dataloader: dataloader with batches
              Tensor of shape [N, d] where N is the number of samples and d is the output dimension of the model
          return [model(batch) for batch in dataloader]
    2. Add a markdown file to the docs/source folder called and add that file to the nav: section in the mkdocs.yaml file.

    3. To that file add the following code:

      # My API
      ::: src.models.model.MyNeuralNet
      ::: src.predict_model.predict

      The ::: indicator tells mkdocs that it should look for the corresponding function/module and then render it on the given page. Thus, if you have a function/module located in another location change the paths accordingly.

    4. Make sure that the documentation correctly includes your function and module on the given page.

    5. (Optional) Include more functions/modules in your documentation.

  4. (Optional) Look through the documentation for mkdocstrings and try to improve the layout a bit. Especially, the headings, docstrings and signatures could be of interest to adjust.

  5. Finally, try to build a final version of your documentation

    mkdocs build

    this should result in a site folder that contains the actual HTML code for documentation.

Publish your documentation

To publish your documentation you need a place to host your build documentation e.g. the content of the site folder you build in the last exercise. There are many places to host your documentation, but if you only need a static site and are already hosting your code through Github, then a good option is Github Pages. Github pages is free to use for your public projects.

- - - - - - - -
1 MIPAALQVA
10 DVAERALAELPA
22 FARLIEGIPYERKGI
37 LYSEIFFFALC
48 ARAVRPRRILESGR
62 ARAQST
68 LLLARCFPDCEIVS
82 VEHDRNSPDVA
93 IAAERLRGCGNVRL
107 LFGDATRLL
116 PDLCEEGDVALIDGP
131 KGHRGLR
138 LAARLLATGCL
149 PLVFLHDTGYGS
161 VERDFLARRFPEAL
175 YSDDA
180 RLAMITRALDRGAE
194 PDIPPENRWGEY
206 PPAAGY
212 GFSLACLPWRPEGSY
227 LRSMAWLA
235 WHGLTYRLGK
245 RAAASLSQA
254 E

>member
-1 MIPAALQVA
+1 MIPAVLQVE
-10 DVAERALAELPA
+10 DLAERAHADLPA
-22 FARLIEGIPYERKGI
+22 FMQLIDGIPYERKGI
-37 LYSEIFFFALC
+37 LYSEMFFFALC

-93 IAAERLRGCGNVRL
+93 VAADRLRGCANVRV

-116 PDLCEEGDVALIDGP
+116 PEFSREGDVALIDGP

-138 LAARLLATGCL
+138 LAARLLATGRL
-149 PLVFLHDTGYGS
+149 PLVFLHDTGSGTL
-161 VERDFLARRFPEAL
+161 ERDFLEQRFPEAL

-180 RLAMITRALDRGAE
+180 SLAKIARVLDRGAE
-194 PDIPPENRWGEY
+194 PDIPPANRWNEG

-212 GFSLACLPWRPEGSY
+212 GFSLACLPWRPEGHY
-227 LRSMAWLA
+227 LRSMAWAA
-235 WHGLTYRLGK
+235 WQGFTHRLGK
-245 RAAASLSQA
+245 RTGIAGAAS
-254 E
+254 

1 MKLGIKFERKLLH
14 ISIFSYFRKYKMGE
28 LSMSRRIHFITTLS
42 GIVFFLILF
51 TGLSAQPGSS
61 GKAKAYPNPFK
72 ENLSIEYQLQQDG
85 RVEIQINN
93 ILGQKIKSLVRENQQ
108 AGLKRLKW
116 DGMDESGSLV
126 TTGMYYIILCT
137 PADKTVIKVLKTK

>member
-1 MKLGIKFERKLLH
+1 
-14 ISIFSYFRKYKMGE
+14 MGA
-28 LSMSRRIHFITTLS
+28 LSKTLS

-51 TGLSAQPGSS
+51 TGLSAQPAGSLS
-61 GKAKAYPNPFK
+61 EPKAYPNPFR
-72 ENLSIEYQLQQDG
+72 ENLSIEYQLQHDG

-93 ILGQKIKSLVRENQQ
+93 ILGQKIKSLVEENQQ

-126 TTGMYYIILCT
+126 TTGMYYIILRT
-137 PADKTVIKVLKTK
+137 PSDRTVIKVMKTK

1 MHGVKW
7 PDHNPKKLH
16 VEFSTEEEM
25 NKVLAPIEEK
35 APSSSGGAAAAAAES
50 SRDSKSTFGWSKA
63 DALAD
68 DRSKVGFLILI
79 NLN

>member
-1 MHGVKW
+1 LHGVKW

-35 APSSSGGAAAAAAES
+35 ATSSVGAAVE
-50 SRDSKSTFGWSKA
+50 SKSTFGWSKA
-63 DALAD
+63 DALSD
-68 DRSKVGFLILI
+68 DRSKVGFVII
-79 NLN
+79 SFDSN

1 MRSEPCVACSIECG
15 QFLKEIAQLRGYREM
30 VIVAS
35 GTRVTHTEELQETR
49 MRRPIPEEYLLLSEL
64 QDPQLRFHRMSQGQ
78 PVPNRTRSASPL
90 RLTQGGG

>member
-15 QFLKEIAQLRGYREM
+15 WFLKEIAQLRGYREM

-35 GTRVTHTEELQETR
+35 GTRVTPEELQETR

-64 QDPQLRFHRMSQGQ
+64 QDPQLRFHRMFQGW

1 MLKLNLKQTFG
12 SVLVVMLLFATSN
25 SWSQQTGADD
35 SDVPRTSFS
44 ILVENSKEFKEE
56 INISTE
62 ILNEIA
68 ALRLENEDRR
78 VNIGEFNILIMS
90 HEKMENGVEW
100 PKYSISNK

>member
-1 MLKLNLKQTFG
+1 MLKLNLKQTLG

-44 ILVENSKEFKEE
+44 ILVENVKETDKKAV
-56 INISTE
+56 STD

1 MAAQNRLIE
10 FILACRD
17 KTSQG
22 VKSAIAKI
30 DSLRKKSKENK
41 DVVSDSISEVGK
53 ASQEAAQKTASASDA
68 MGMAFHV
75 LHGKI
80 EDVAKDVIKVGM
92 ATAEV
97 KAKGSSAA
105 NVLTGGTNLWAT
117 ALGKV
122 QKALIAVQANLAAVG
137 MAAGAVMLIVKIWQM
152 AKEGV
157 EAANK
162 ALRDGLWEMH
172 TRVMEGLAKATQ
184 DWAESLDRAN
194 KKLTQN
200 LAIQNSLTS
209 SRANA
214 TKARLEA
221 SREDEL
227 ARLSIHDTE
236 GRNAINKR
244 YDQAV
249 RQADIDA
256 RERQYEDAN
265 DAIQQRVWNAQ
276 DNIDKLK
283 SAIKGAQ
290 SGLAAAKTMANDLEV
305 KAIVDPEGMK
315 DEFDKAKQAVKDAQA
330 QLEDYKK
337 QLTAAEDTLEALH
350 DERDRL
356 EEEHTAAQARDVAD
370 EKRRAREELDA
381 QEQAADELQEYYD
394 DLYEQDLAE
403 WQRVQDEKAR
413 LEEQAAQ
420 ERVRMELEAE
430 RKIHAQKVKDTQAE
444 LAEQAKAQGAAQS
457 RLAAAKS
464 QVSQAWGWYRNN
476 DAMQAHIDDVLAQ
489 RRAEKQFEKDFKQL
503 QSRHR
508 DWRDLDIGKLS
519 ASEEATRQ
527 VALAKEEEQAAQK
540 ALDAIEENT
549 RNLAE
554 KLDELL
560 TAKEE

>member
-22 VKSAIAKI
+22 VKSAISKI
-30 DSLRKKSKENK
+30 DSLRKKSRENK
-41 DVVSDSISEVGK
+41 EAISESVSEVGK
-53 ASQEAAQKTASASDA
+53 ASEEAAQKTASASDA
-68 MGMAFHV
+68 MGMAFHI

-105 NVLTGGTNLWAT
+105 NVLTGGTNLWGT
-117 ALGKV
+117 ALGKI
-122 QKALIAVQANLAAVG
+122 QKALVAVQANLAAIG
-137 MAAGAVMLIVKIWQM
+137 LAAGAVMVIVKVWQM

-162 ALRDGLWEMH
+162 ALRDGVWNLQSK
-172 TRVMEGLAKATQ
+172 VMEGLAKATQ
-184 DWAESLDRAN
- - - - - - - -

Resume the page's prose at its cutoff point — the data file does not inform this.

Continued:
Before getting started with this set of exercises you should have completed module M16 on github actions so you already know about workflow files.


  1. Start by adding a new file called deploy_docs.yaml to the .github/workflows folder. Add the following cod to that file and save it.

    name: Deploy docs
            - main
        contents: write # (1)
        runs-on: ubuntu-latest
            - uses: actions/checkout@v3
                fetch-depth: 0
            - uses: actions/setup-python@v4
                python-version: 3.10
            - uses: actions/cache@v2
                key: ${{ github.ref }}
                path: .cache
            - run: pip install -r requirements.txt
            - run: mkdocs gh-deploy --force
    1. 🙋‍♂️ It is important to give write premissions to this actions because it is not only reading your code but it will actually also push code.

    Before continuing, make sure you understand what the different steps of the workflow does and especially we recommend looking at the documentation of the mkdocs gh-deploy command.

  2. Commit and push the file. Check that the action is executed and if it succeeds, that your build project is pushed to a branch called gh-pages. If the action does not succeeds, then figure out what is wrong and fix it!

  3. After confirming that our action is working, you need to configure Github to actually publish the content being build by Github Actions. Do the following:

    • Go to the Settings tab and then the Pages subsection
    • In the Source setting choose the Deploy from a branch
    • In the Branch setting choose the gh-pages branch and /(root) folder and save


    This should then start deploying your site to https://<your-username><your-reponame>/. If it does not do this you may need to recommit and trigger the github actions build again.

  4. Make sure your documentation is published and looks as it should.

This ends the module on technical documentation. We cannot stress enough how important it is to write proper documentation for larger projects that need to be maintained over a longer time. It is often a iterative process, but it is often best to do it while writing the code.